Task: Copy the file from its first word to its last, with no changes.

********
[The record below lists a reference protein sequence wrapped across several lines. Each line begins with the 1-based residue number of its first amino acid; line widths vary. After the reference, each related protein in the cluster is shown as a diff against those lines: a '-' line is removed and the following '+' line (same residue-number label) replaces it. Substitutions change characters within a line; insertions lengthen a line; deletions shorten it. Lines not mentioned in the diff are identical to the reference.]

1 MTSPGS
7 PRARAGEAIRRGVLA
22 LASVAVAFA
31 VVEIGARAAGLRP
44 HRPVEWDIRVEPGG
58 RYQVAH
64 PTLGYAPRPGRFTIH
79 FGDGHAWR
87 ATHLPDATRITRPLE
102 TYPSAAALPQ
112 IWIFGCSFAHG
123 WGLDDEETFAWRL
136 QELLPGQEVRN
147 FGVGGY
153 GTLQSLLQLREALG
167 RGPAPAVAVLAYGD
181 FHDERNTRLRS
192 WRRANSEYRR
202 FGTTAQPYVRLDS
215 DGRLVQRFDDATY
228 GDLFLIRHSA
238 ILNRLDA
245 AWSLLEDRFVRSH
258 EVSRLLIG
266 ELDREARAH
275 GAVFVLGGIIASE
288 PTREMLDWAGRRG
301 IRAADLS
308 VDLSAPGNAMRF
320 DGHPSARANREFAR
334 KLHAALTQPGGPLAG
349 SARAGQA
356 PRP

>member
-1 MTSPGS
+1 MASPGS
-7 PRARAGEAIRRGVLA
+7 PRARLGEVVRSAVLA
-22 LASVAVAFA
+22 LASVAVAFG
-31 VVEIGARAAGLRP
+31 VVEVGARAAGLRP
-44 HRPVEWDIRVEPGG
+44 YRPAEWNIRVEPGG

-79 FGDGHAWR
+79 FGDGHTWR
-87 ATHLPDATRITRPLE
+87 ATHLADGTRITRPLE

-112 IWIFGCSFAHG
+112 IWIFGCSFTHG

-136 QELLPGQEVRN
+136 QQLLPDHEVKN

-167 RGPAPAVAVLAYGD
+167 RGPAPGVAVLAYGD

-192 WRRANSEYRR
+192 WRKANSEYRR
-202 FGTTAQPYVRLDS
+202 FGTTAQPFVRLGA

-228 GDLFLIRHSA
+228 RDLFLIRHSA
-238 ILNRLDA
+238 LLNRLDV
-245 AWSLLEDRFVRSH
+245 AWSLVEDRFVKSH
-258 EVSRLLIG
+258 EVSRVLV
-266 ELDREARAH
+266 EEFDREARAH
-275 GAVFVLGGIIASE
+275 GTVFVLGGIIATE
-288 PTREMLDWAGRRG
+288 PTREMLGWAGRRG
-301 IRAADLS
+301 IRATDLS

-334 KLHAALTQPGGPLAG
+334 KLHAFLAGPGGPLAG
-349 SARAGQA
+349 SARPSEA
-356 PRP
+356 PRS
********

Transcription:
[The record below lists a reference protein sequence wrapped across several lines. Each line begins with the 1-based residue number of its first amino acid; line widths vary. After the reference, each related protein in the cluster is shown as a diff against those lines: a '-' line is removed and the following '+' line (same residue-number label) replaces it. Substitutions change characters within a line; insertions lengthen a line; deletions shorten it. Lines not mentioned in the diff are identical to the reference.]

1 MTSPGS
7 PRARAGEAIRRGVLA
22 LASVAVAFA
31 VVEIGARAAGLRP
44 HRPVEWDIRVEPGG
58 RYQVAH
64 PTLGYAPRPGRFTIH
79 FGDGHAWR
87 ATHLPDATRITRPLE
102 TYPSAAALPQ
112 IWIFGCSFAHG
123 WGLDDEETFAWRL
136 QELLPGQEVRN
147 FGVGGY
153 GTLQSLLQLREALG
167 RGPAPAVAVLAYGD
181 FHDERNTRLRS
192 WRRANSEYRR
202 FGTTAQPYVRLDS
215 DGRLVQRFDDATY
228 GDLFLIRHSA
238 ILNRLDA
245 AWSLLEDRFVRSH
258 EVSRLLIG
266 ELDREARAH
275 GAVFVLGGIIASE
288 PTREMLDWAGRRG
301 IRAADLS
308 VDLSAPGNAMRF
320 DGHPSARANREFAR
334 KLHAALTQPGGPLAG
349 SARAGQA
356 PRP

>member
-1 MTSPGS
+1 MASPGS
-7 PRARAGEAIRRGVLA
+7 PRARLGEVVRSAVLA
-22 LASVAVAFA
+22 LASVAVAFG
-31 VVEIGARAAGLRP
+31 VVEVGARAAGLRP
-44 HRPVEWDIRVEPGG
+44 YRPAEWNIRVEPGG

-79 FGDGHAWR
+79 FGDGHTWR
-87 ATHLPDATRITRPLE
+87 ATHLADGTRITRPLE

-112 IWIFGCSFAHG
+112 IWIFGCSFTHG

-136 QELLPGQEVRN
+136 QQLLPDHEVKN

-167 RGPAPAVAVLAYGD
+167 RGPAPGVAVLAYGD

-192 WRRANSEYRR
+192 WRKANSEYRR
-202 FGTTAQPYVRLDS
+202 FGTTAQPFVRLGA

-228 GDLFLIRHSA
+228 RDLFLIRHSA
-238 ILNRLDA
+238 LLNRLDV
-245 AWSLLEDRFVRSH
+245 AWSLVEDRFVKSH
-258 EVSRLLIG
+258 EVSRVLV
-266 ELDREARAH
+266 EEFDREARAH
-275 GAVFVLGGIIASE
+275 GTVFVLGGIIATE
-288 PTREMLDWAGRRG
+288 PTREMLGWAGRRG
-301 IRAADLS
+301 IRATDLS

-334 KLHAALTQPGGPLAG
+334 KLHAFLAGPGGPLAG
-349 SARAGQA
+349 SARPSEA
-356 PRP
+356 PRS